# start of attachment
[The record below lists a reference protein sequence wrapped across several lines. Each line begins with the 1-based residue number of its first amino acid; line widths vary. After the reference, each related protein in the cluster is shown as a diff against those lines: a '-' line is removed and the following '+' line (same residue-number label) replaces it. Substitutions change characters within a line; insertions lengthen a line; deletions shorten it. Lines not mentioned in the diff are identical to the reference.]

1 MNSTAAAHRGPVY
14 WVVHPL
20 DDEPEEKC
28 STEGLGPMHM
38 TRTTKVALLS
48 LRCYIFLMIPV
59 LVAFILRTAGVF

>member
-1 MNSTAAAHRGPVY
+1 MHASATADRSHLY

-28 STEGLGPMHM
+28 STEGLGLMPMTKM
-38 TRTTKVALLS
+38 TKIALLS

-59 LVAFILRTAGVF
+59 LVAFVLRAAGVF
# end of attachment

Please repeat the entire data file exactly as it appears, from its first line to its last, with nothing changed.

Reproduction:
[The record below lists a reference protein sequence wrapped across several lines. Each line begins with the 1-based residue number of its first amino acid; line widths vary. After the reference, each related protein in the cluster is shown as a diff against those lines: a '-' line is removed and the following '+' line (same residue-number label) replaces it. Substitutions change characters within a line; insertions lengthen a line; deletions shorten it. Lines not mentioned in the diff are identical to the reference.]

1 MNSTAAAHRGPVY
14 WVVHPL
20 DDEPEEKC
28 STEGLGPMHM
38 TRTTKVALLS
48 LRCYIFLMIPV
59 LVAFILRTAGVF

>member
-1 MNSTAAAHRGPVY
+1 MHASATADRSHLY

-28 STEGLGPMHM
+28 STEGLGLMPMTKM
-38 TRTTKVALLS
+38 TKIALLS

-59 LVAFILRTAGVF
+59 LVAFVLRAAGVF